The foregoing objects are achieved as is now described. Signature analysis of streamed download data narrows a list of likely candidates after a search engine search has been performed. “Streamed download” means that the data is brought byte by byte to the searcher's computer and then discarded. During the streaming process the subject data, in binary form, is parsed into segments and each segment is provided with a signature based on the content of the segment. The signatures of the individual segments are then compared to signatures of the material that may have been infringed. If there are no matches, the streamed download data is discarded. If there are enough matches of the signatures, the offending data is displayed for visual inspection. Only caching and display takes place if a potential infringing segment is discovered.
The above as well as additional objectives, features, and advantages of the present invention will become apparent in the following detailed written description.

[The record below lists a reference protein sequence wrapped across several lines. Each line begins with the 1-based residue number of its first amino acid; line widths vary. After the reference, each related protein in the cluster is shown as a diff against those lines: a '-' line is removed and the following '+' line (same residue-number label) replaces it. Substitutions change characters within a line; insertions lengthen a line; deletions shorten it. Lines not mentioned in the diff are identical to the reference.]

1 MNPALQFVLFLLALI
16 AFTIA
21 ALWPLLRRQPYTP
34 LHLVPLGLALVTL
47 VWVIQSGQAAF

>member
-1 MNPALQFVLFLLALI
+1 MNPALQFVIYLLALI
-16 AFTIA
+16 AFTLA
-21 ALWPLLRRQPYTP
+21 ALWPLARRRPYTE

The novel features believed characteristic of the invention are set forth in the appended claims. The invention itself however, as well as a preferred mode of use, further objects and advantages thereof, will best be understood by reference to the following detailed description of an illustrative embodiment when read in conjunction with the accompanying drawings, wherein:
With reference now to the figures, and in particular with reference to